ABSTRACT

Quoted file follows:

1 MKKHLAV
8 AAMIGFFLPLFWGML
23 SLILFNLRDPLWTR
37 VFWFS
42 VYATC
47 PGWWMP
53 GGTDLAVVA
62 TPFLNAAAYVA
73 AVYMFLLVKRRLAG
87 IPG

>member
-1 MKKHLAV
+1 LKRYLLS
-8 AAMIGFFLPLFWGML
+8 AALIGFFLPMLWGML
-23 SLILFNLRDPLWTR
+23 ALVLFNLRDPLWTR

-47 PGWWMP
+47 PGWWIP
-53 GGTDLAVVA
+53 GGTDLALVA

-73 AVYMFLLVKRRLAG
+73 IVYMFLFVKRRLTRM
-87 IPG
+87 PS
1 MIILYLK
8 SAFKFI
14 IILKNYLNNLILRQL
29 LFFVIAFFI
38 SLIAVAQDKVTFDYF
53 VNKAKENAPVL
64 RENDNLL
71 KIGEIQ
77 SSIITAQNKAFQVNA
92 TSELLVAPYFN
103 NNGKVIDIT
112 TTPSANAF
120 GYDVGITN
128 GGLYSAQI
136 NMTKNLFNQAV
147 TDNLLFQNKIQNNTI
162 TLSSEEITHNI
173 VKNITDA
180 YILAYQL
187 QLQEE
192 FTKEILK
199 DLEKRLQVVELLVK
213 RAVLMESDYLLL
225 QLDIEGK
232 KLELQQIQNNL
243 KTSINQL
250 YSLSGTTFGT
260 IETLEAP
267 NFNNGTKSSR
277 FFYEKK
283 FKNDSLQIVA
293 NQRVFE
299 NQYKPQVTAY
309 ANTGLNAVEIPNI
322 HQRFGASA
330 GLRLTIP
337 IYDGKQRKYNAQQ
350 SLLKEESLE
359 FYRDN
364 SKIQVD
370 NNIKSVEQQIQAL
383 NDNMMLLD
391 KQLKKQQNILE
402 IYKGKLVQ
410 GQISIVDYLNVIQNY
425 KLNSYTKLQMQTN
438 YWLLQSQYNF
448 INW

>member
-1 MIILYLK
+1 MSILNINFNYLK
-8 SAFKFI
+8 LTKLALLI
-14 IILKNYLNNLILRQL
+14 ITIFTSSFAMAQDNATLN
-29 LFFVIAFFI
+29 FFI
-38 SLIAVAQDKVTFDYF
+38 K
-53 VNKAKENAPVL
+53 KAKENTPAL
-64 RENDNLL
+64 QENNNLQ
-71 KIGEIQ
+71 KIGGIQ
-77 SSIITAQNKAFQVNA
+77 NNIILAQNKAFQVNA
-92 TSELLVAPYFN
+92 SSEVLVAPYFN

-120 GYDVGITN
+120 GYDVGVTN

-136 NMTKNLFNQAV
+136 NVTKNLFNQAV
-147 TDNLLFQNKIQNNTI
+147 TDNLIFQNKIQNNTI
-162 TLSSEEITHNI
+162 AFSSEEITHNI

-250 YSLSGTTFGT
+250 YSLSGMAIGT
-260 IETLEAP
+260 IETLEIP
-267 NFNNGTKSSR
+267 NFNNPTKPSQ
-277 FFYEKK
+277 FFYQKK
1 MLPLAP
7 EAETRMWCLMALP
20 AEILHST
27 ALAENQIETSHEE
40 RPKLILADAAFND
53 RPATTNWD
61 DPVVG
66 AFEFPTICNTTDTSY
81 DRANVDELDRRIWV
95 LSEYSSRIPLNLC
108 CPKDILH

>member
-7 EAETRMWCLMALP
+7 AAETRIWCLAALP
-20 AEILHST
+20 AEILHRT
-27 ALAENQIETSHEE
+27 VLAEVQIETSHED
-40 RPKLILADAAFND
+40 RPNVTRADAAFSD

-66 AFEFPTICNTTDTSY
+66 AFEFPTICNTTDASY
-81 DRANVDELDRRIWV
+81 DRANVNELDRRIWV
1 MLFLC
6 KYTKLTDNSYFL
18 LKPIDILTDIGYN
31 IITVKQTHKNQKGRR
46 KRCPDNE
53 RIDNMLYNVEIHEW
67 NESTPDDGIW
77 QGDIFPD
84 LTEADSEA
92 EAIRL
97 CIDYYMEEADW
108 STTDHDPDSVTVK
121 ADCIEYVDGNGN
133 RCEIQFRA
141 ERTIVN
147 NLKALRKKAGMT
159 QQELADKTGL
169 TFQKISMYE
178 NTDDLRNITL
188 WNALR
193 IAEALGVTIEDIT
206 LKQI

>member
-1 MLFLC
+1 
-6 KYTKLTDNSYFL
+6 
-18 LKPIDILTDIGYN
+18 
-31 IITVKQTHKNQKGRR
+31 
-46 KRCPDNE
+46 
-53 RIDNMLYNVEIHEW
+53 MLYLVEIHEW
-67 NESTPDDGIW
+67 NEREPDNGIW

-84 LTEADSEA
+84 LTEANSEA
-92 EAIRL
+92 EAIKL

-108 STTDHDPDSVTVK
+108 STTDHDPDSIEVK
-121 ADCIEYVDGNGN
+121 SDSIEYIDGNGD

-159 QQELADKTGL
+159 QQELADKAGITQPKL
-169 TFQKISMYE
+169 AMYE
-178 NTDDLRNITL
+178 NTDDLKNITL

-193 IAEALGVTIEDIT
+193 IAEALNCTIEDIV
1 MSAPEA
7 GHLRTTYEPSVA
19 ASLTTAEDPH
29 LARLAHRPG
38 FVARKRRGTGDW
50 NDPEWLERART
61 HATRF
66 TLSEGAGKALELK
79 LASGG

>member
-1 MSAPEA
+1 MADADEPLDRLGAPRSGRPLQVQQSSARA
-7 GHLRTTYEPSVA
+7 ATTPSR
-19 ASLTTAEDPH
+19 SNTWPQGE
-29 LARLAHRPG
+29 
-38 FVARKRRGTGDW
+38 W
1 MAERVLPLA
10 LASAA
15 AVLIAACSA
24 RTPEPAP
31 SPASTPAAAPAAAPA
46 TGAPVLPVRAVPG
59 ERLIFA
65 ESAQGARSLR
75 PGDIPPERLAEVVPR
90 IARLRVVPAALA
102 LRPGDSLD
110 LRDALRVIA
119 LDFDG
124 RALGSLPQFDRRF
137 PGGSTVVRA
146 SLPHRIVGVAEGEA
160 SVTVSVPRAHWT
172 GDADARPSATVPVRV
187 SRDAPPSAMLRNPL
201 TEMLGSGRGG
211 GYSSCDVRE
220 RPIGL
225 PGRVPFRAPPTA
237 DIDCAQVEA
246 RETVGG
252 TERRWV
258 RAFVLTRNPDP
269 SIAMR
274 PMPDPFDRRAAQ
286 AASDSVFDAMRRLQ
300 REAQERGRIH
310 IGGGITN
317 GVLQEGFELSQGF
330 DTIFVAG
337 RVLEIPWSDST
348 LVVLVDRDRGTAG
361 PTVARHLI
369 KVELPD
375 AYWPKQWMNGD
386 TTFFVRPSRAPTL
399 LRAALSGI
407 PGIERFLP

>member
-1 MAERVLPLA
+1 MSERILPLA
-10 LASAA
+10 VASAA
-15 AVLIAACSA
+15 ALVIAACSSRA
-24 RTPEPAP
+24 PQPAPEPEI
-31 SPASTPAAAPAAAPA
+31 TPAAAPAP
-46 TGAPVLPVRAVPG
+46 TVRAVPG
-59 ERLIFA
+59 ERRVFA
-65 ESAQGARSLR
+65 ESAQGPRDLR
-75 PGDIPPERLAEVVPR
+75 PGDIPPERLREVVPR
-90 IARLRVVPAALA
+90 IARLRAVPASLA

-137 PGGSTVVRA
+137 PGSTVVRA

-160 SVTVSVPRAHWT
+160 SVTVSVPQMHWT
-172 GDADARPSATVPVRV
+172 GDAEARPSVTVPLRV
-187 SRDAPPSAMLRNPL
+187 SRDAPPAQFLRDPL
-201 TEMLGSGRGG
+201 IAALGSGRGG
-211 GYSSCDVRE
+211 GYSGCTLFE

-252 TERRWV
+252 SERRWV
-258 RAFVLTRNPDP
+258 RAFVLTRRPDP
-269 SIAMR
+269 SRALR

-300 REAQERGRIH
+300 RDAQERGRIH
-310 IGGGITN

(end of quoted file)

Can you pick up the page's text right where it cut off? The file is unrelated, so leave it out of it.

Nest microclimate can be affected by wind and solar radiation, which can influence offspring survival. The endangered Florida Grasshopper Sparrow (Ammodramus savannarum floridanus) constructs a domed nest on the ground in dry prairie and pasture habitats of central Florida. We measured the nest opening orientation for 116 Florida Grasshopper Sparrow nests across 2 sites with different habitats (2014–2016). Nest openings were primarily oriented to the northeast and orientation did not differ by site. Nest opening orientation did not influence the probability that a nest would successfully fledge at least 1 nestling. It is possible that Florida Grasshopper Sparrows may orient nests to the northeast to avoid wind-blown rain from summer storms and solar radiation during the hottest part of the day, but high local rates of nest predation documented at both sites mask the selective advantage of nest orientation on nest survival.

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